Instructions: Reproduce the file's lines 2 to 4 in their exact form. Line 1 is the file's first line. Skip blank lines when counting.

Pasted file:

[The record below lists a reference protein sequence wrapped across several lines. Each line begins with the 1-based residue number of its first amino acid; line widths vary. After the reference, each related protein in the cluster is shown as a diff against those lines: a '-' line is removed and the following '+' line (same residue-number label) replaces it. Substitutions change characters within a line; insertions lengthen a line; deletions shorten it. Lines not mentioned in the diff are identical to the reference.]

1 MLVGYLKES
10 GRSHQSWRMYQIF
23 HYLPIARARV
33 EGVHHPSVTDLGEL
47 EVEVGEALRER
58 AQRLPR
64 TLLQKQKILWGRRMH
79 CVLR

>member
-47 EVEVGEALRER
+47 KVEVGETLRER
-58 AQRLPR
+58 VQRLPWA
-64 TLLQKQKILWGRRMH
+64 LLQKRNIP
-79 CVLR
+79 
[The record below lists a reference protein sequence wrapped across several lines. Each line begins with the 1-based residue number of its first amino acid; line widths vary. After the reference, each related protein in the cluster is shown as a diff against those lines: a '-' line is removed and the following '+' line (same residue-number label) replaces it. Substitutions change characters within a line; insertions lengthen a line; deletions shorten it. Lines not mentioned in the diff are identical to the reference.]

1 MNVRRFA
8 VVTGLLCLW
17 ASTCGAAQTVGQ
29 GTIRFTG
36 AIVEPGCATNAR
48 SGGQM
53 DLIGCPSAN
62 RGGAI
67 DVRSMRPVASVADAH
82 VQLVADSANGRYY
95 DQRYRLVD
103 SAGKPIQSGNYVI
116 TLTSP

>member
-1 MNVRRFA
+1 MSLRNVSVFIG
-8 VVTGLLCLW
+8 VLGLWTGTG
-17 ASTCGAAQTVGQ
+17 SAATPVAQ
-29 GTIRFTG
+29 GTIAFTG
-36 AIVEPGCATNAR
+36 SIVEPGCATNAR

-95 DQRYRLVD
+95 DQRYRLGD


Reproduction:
1 MLVGYLKES
10 GRSHQSWRMYQIF
23 HYLPIARARV